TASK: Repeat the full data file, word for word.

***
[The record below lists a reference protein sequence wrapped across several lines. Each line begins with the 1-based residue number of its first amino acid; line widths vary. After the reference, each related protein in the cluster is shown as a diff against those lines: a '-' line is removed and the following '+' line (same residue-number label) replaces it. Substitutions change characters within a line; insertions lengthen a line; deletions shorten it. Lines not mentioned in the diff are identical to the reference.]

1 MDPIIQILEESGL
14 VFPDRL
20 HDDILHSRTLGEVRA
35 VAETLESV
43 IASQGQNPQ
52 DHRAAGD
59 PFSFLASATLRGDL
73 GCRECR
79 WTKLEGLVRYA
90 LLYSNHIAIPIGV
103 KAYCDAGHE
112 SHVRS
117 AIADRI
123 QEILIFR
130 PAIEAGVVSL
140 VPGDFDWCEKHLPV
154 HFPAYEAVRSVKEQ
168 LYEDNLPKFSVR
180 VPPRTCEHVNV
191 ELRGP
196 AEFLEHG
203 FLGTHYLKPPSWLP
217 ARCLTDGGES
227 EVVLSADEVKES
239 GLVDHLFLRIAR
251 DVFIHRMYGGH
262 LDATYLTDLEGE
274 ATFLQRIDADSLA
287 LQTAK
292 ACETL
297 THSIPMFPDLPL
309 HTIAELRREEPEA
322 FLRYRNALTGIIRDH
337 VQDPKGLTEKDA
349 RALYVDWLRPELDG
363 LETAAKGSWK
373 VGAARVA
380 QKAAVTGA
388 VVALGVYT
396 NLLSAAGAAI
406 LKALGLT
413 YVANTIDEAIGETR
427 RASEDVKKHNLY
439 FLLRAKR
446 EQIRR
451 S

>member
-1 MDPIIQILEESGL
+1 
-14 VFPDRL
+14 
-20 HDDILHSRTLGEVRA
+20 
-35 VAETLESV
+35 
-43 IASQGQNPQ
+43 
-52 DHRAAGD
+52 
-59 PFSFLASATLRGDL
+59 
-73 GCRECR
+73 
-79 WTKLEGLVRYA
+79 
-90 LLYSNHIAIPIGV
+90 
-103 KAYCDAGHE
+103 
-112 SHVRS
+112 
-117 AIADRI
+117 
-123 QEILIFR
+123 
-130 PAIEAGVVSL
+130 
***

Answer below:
[The record below lists a reference protein sequence wrapped across several lines. Each line begins with the 1-based residue number of its first amino acid; line widths vary. After the reference, each related protein in the cluster is shown as a diff against those lines: a '-' line is removed and the following '+' line (same residue-number label) replaces it. Substitutions change characters within a line; insertions lengthen a line; deletions shorten it. Lines not mentioned in the diff are identical to the reference.]

1 MDPIIQILEESGL
14 VFPDRL
20 HDDILHSRTLGEVRA
35 VAETLESV
43 IASQGQNPQ
52 DHRAAGD
59 PFSFLASATLRGDL
73 GCRECR
79 WTKLEGLVRYA
90 LLYSNHIAIPIGV
103 KAYCDAGHE
112 SHVRS
117 AIADRI
123 QEILIFR
130 PAIEAGVVSL
140 VPGDFDWCEKHLPV
154 HFPAYEAVRSVKEQ
168 LYEDNLPKFSVR
180 VPPRTCEHVNV
191 ELRGP
196 AEFLEHG
203 FLGTHYLKPPSWLP
217 ARCLTDGGES
227 EVVLSADEVKES
239 GLVDHLFLRIAR
251 DVFIHRMYGGH
262 LDATYLTDLEGE
274 ATFLQRIDADSLA
287 LQTAK
292 ACETL
297 THSIPMFPDLPL
309 HTIAELRREEPEA
322 FLRYRNALTGIIRDH
337 VQDPKGLTEKDA
349 RALYVDWLRPELDG
363 LETAAKGSWK
373 VGAARVA
380 QKAAVTGA
388 VVALGVYT
396 NLLSAAGAAI
406 LKALGLT
413 YVANTIDEAIGETR
427 RASEDVKKHNLY
439 FLLRAKR
446 EQIRR
451 S

>member
-1 MDPIIQILEESGL
+1 
-14 VFPDRL
+14 
-20 HDDILHSRTLGEVRA
+20 
-35 VAETLESV
+35 
-43 IASQGQNPQ
+43 
-52 DHRAAGD
+52 
-59 PFSFLASATLRGDL
+59 
-73 GCRECR
+73 
-79 WTKLEGLVRYA
+79 
-90 LLYSNHIAIPIGV
+90 
-103 KAYCDAGHE
+103 
-112 SHVRS
+112 
-117 AIADRI
+117 
-123 QEILIFR
+123 
-130 PAIEAGVVSL
+130 